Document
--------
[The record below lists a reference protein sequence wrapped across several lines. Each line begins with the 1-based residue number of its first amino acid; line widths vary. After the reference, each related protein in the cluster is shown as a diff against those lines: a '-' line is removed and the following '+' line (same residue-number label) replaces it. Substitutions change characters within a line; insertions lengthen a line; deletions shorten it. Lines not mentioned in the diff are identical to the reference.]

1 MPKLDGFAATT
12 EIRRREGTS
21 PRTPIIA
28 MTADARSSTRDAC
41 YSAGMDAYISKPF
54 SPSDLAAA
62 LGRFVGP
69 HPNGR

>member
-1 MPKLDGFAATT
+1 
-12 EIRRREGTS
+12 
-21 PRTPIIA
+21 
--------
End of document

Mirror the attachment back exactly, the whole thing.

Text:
[The record below lists a reference protein sequence wrapped across several lines. Each line begins with the 1-based residue number of its first amino acid; line widths vary. After the reference, each related protein in the cluster is shown as a diff against those lines: a '-' line is removed and the following '+' line (same residue-number label) replaces it. Substitutions change characters within a line; insertions lengthen a line; deletions shorten it. Lines not mentioned in the diff are identical to the reference.]

1 MPKLDGFAATT
12 EIRRREGTS
21 PRTPIIA
28 MTADARSSTRDAC
41 YSAGMDAYISKPF
54 SPSDLAAA
62 LGRFVGP
69 HPNGR

>member
-1 MPKLDGFAATT
+1 
-12 EIRRREGTS
+12 
-21 PRTPIIA
+21 